When Someone Dies
How you respond to a death or a bereaved person will be very individual and personal. These are some of the things people often say when someone dies. They may help you to feel that you are not completely alone, or to understand what someone you know is going through.
'I can't believe it'
it may take you a long time to grasp what has happened. Some people carry on as if nothing has happened. It is hard to believe that someone important is not coming back
'I feel nothing'
the shock can make you numb, you may feel you're in a different world
'Why did it have to happen?'
death can seem cruel and unfair, especially when you feel someone has died before their time or when you had plans for the future together
'I feel such pain'
physical and mental pain can feel completely overwhelming and very frightening
'I go over it again and again'
you can't stop thinking about the events leading up to the death
you may feel guilty about things you have said or did or that you didn't say or do
'I feel so depressed, life has no meaning, I can't go on'
many people say there are times after a death when they feel there is nothing worth living for and they feel like ending it all
'I hear and see her, what is wrong with me?'
thinking you are hearing or seeing someone who has died is a common experience and can happen when you least expect it
'They said I'd be over it in a few months'
many people find it takes much longer to learn to cope without someone to love
'One minute I'm angry and the next minute I can't stop crying'
many people find the mood swings very frightening
What Can Help?
These are some of the things that people tell Cruse they find helpful - you may have other ideas which will be based on what you know of yourself or about someone you are trying to help. If you are helping don't be afraid of saying the wrong thing. We can all help someone cope with the pain and help them feel they are not alone. If you are bereaved some of these ideas may be of help to you:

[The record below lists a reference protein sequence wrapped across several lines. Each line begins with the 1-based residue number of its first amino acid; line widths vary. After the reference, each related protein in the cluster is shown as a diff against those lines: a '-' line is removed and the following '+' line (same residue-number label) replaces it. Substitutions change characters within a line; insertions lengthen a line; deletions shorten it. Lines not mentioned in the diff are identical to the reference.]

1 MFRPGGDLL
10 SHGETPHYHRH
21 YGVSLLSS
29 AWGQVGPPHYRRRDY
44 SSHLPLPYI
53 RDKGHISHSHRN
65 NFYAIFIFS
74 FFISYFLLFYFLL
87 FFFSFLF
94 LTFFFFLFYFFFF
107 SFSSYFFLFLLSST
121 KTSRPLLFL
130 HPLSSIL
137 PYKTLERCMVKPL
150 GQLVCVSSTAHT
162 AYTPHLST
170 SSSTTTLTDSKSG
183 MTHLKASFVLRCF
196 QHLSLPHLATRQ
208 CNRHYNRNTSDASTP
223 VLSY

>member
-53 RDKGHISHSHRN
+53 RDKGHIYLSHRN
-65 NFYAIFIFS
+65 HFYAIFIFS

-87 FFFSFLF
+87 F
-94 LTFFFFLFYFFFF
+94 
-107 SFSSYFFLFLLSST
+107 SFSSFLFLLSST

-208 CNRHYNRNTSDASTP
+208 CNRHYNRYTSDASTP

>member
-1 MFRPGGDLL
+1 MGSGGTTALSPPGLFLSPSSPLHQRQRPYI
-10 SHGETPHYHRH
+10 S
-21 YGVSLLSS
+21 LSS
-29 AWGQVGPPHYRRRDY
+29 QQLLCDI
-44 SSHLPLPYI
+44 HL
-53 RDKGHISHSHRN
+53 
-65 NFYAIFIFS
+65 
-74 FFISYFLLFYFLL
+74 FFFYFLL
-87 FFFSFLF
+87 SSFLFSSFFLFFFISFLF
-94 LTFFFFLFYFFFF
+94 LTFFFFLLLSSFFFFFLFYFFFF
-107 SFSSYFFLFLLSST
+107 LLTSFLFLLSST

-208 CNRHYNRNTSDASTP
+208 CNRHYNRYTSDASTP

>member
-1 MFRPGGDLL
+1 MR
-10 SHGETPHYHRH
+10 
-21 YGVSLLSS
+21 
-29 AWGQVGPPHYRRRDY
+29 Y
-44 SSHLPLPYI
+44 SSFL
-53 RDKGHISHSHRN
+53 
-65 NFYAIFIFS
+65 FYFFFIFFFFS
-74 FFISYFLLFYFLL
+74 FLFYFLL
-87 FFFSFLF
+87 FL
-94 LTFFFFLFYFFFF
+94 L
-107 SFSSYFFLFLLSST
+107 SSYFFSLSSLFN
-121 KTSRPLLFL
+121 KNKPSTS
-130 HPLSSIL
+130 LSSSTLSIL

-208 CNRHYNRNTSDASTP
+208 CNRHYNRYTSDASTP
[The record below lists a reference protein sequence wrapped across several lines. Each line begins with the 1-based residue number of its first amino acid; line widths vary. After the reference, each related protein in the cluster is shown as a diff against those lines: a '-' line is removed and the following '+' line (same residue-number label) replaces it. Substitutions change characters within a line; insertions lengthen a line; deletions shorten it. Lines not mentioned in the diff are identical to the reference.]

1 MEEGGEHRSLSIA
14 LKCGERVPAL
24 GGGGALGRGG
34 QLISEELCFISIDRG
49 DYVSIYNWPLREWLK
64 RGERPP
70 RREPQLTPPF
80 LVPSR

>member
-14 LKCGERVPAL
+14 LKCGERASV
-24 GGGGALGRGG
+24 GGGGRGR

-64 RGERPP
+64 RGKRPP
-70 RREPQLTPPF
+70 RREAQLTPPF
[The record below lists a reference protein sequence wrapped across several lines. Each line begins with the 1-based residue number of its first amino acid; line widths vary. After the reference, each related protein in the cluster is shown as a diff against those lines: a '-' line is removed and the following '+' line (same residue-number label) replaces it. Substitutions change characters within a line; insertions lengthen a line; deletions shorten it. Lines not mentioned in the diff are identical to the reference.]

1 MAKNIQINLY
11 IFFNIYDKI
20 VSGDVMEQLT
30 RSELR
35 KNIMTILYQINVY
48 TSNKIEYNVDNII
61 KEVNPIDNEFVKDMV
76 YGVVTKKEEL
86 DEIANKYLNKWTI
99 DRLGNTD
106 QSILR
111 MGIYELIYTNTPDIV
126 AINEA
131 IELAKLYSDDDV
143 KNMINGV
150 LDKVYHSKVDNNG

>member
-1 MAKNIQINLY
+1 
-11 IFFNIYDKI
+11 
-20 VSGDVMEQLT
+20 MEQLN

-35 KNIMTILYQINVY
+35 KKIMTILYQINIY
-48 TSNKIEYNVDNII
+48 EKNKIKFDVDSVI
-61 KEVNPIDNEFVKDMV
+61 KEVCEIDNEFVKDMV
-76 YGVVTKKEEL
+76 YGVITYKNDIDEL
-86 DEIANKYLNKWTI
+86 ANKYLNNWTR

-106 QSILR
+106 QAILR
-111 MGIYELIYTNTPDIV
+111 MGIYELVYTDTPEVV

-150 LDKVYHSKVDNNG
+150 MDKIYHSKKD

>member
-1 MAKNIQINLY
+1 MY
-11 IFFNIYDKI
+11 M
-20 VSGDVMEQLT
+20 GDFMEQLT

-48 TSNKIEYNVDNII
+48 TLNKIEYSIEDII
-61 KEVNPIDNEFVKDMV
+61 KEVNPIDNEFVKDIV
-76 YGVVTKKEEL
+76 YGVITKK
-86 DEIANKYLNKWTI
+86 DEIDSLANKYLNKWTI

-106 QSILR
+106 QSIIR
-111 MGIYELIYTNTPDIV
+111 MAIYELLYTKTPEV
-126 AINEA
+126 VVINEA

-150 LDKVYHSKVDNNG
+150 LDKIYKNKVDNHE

- 'I appreciated the letters people wrote,
knowing they were thinking about me and Susan,who died'
- 'I wanted to talk over and over again.
I talked to my family, to my friends, anyone who would listen. I wanted them to understand how I was feeling, I wanted them to help me remember'
- 'I wanted people to say they knew what had happened,
not avoid it or pretend they didn't know'
- 'I needed someone to tell me what to do
about the funeral, how to organise a memorial service and what money I could claim'
- 'I wanted time off work,
only a couple of days at the beginning, but his birthday and our anniversary were really hard and my boss let me have extra days off'
- 'Sometimes I needed to be busy
but other times it was great when people offered to help'
- 'I kept some special things
that remind me of good times we spent together'
- 'I realised that this was one time I couldn't cope on my own
and I learned to accept help. When I felt I needed more than my family and friends could manage I talked to a Cruse volunteer'
Cruse Bereavement Care exists to promote the well-being of bereaved people and to enable anyone
suffering a bereavement caused by death to understand their grief and cope with their loss.